T. Boone Pickens has passed away. CNN reports that the businessman died of natural causes on Wednesday afternoon. He was 91. Given the overwhelming success that Pickens experienced throughout his career, there are many who are curious about his fortune, and how much he was worth at the time of his death.
According to the Dallas Morning News, Pickens has an estimated net worth of $500 million. At the height of his financial prowess, his net worth was estimated at a whopping $3 billion. Read on to learn more about Pickens’ finances and how he liked to spend his money.
1. Pickens Founded Mesa Petroleum, the Largest Independent Producer of Oil In the U.S.
Pickens worked as a geologist for Phillips Petroleum, but he experienced difficulties in dealing with company bureaucracy, and he was forced to resign in 1954. He spent the next few years working as a self-employed consultant, and he went on to found the company that became Mesa Petroleum in 1956. He would eventually turn Mesa into the largest independent producer of domestic oil and gas in the United States.
By 1958, TSHA reports that Mesa had discovered eight gas and one oil well in sixteen tries. In 1960, the company acquired a Utah mining company, Standard Gilsonite, and by 1962, their wells were making over $750,000 in profits. A decade later, Mesa was reporting $92 million in revenues, $15 million in profits, and $189 million in assets. In 2014, Pickens still owned 46% interest in the company.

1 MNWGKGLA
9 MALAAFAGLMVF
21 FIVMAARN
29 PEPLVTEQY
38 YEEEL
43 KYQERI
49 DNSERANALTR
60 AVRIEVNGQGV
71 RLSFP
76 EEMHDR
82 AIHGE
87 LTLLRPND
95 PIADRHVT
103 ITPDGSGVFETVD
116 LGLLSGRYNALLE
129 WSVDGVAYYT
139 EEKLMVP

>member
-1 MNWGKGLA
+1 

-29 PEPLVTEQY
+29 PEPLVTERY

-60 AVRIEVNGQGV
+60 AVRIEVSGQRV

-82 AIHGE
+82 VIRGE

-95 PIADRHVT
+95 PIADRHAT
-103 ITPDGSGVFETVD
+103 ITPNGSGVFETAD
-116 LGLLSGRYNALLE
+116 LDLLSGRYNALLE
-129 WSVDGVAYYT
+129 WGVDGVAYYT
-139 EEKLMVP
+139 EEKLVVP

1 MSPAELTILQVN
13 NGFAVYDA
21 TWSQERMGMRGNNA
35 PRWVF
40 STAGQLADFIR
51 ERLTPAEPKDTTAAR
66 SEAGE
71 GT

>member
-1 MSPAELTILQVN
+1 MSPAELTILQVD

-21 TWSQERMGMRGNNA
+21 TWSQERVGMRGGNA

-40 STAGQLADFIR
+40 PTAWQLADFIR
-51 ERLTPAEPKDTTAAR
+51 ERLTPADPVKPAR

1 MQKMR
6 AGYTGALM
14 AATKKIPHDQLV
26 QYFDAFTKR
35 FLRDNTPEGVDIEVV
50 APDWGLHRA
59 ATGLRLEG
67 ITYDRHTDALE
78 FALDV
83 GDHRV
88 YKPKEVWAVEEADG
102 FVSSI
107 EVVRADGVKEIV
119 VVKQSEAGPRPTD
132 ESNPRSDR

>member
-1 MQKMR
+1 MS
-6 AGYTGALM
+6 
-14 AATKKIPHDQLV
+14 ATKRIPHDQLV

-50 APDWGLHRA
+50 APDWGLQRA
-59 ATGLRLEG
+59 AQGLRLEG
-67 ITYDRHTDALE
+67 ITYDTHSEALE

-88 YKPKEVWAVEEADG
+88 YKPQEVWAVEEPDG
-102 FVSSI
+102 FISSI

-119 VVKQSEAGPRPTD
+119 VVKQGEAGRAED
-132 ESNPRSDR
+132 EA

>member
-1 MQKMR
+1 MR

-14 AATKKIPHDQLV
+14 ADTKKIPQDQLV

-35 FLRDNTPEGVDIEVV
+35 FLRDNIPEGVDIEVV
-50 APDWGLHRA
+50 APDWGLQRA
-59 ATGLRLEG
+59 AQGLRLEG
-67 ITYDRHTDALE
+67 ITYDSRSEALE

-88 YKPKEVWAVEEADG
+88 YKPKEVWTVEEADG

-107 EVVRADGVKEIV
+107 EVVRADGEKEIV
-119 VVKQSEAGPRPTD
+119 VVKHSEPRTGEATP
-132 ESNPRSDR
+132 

In his book The Prize: The Epic Quest for Oil, Money & Power, author Daniel Yergin articulated what made Pickens such a successful businessman. “Pickens was one of thousands driving around the oil states, using public phone booths as their offices, hustling, looking at deals,” he wrote. “Selling them, getting a crew together and a well drilled and, if lucky, hitting oil or gas, dreaming all the while of making it big, really big. Pickens got farther than most. He was smart and shrewd, with an ability to analyze and think through a problem, step by step.”
2. Pickens Spent $100 Million on Launching the ‘Pickens Plan’ Energy Campaign
Pickens sold the majority of Mesa in 1996, and turned his attention towards the energy industry. He founded BP Capital Management in 1997, which was a hedge fund focusing on the energy industry and its associated investors. He founded Pickens Fuel Corp. the same year, which promoted natural gas as an alternative to gasoline.
In 2007, Pickens spent $100 million of his own money to launch the Pickens Plan. The campaign was meant to wean America off its dependence on foreign oil, and find a better energy alternative. “I know this is uncomfortable, but when you’re dealing from one state to the next state, it can be years and years and years,” he told Forbes at the time. “We cannot do that because of the security problem for the United States, for one, and because of the cost of oil.”
Pickens was forced to close BP Capital Management in 2018 due to his diminishing health. “It has been one hell of a roller coaster ride,” he said in a public statement. “I’ve seen oil prices bounce around from $10 a barrel up to $147, down to $26 and now appear to be inching up ever so slowly.” Pickens said the fund would move “move toward a family office structure,” and that key employees of BP Capital will be striking out on their own. BP Capital Management’s assets amounted to a little under $1 billion at the time of its dismantling.
3. Pickens Made Over $5 Million In Political Donations Throughout His Career